A nationally known advocate for disadvantaged children will speak at the University of Mississippi.
Marian Wright Edelman, founder and president of the Children’s Defense Fund, lectures at 7 p.m. Feb. 21 at the Gertrude C. Ford Center for Performing Arts. Free and open to the public, the event is sponsored by the Center for the Study of Southern Culture’s Future of the South Symposium, the Sarah Isom Center for Women and Gender Studies as part of Women’s History Month, Black History Month and the Opening the Closed Society Initiative.
Under Edelman’s leadership, the CDF has become the nation’s strongest voice for children and families. The Children’s Defense Fund’s Leave No Child Behind mission is to ensure every child a healthy, fair, safe, moral start in life and successful passage to adulthood with the help of caring families and communities.
Edelman, a graduate of Spelman College in Atlanta and Yale Law School, began her career in the mid-1960s when, as the first black woman admitted to the Mississippi Bar, she directed the NAACP Legal Defense and Educational Fund office in Jackson.
“‘As a part of the 50th anniversary of integration of our university, which is a yearlong celebration, I would encourage everyone to attend the talk of Marion Wright Edelman, the first African-American woman admitted to the Mississippi Bar Association,”‘ said Chuck Ross, UM director of African-American studies and associate professor of history. “We are very fortunate to have this lifelong advocate for disadvantaged children and civil rights, and author on our campus.”
In 1967, Edelman was one of the main forces behind the Poor People’s Campaign, working with Robert Kennedy to encourage impoverished people from the Mississippi Delta to make new demands on the government. The following year, she moved to Washington, D.C., as counsel for the Poor People’s Campaign, working with Martin Luther King Jr. on that project until his death. She founded the Washington Research Project, a public interest law firm and the parent body of the Children’s Defense Fund. For two years, she served as the director of the Center for Law and Education at Harvard University, and in l973 began CDF.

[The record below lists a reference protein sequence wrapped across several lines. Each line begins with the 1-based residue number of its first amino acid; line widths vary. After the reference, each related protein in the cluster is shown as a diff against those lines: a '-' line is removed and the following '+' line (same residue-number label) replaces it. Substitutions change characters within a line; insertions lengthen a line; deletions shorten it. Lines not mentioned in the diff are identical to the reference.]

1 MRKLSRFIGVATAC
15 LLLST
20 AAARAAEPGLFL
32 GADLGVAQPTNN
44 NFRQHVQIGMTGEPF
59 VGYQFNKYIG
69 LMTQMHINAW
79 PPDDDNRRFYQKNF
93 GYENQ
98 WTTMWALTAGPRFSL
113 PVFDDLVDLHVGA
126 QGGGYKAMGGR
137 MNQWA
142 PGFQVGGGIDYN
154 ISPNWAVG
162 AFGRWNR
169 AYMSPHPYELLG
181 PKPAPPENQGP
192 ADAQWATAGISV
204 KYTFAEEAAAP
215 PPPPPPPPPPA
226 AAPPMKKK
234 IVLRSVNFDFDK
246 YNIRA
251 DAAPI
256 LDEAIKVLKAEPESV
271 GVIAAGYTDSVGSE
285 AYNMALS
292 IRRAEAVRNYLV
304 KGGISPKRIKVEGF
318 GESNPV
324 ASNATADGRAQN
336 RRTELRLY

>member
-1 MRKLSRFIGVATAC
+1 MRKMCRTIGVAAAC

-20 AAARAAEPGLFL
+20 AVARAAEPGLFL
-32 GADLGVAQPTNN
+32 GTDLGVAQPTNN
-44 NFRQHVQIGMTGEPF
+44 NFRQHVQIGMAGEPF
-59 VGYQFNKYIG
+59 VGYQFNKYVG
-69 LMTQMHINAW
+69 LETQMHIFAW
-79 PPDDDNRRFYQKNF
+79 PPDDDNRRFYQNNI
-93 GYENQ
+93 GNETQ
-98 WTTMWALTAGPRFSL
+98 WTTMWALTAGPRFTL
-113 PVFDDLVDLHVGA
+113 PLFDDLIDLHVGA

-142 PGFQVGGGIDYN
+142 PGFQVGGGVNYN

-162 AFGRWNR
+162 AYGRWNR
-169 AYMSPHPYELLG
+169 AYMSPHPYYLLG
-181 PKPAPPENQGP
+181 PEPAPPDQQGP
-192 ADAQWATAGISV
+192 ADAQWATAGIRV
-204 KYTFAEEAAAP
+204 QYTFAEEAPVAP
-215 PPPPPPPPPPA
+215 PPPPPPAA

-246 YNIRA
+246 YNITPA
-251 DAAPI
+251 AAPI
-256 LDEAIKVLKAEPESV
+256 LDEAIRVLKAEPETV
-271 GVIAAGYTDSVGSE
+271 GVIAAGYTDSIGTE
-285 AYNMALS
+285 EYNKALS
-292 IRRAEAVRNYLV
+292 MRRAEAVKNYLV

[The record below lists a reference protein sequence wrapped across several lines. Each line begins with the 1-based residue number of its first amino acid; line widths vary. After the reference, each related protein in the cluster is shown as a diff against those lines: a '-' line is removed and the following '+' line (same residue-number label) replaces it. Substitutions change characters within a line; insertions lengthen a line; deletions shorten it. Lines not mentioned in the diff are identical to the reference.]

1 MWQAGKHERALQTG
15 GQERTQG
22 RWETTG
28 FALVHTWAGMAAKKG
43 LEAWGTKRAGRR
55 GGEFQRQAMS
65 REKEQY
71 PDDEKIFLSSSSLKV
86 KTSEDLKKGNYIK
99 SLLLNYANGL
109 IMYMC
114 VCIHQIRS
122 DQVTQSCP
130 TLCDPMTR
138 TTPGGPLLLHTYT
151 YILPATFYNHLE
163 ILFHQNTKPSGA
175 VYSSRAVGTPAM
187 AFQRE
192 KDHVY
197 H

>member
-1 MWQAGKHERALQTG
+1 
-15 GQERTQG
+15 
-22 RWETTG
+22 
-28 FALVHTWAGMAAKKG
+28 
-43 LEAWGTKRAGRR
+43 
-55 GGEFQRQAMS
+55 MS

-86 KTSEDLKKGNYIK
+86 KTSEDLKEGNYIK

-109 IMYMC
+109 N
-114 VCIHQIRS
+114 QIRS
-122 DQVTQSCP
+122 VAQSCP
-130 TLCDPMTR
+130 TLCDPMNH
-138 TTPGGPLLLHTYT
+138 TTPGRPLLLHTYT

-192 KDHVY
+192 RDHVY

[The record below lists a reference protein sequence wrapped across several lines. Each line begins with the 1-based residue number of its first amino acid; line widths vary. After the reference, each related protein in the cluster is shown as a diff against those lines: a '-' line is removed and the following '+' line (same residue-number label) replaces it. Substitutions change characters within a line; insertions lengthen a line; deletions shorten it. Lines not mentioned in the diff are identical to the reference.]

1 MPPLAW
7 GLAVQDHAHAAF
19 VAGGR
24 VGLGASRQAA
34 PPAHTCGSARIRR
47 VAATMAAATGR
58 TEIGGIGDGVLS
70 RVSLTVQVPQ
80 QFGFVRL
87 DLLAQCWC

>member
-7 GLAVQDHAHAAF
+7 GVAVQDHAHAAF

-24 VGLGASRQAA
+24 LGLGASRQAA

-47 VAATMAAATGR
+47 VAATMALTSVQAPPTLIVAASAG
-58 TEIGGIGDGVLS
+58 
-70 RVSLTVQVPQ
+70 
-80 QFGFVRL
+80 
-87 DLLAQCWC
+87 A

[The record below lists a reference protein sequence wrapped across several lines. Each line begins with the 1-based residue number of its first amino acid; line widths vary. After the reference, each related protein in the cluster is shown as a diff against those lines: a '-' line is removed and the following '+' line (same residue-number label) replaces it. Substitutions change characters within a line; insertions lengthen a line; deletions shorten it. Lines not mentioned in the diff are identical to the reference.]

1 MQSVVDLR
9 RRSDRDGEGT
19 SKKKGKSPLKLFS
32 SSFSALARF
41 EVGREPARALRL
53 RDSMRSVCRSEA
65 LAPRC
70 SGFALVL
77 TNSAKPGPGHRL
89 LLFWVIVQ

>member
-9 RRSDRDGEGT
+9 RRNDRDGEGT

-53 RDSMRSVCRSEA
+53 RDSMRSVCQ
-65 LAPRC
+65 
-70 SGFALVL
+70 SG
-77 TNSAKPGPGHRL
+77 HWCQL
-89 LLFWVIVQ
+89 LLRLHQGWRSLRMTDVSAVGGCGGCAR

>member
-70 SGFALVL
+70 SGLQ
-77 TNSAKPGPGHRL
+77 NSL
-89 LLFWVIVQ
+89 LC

“‘Given that the focus of the Sarah Isom Center for Women and Gender’s Studies celebration of Women’s History Month 2012 is on issues of race, gender and rights, it is a privilege for us to have the opportunity to hear from one of the women who has led the struggle to secure rights for the most vulnerable members of our society,”‘ said Susan Grayzel, interim director of the Sarah Isom Center for Women and Gender Studies.
Edelman is the author of numerous books discussing issues of childhood, education and justice. In recent years, she has turned toward memoir, writing “The Measure of Our Success: A Letter to My Children and Yours” (HarperCollins, 1993) and “Lanterns: A Memoir of Mentors” (Beacon Press, 1999).
She has received more than 100 honorary degrees and many awards, including the Albert Schweitzer Humanitarian Prize, the Heinz Award and a MacArthur Foundation Prize Fellowship. In 2000, she received the Presidential Medal of Freedom, the nation’s highest civilian award, and the Robert F. Kennedy Lifetime Achievement Award for her writings
She is a board member of the Robin Hood Foundation, the Center for Budget and Policy Priorities, and the Association to Benefit Children, and is a member of the Selection Committee of the Profiles in Courage Award of the John F. Kennedy Library, the Council on Foreign Relations, the American Philosophical Society, the American Academy of Arts and Sciences, and the Institute of Medicine of the National Academy of Sciences.
She is married to Peter Edelman, a professor at Georgetown Law School. They have three sons, Joshua, Jonah and Ezra; two granddaughters, Ellika and Zoe; and two grandsons, Elijah and Levi.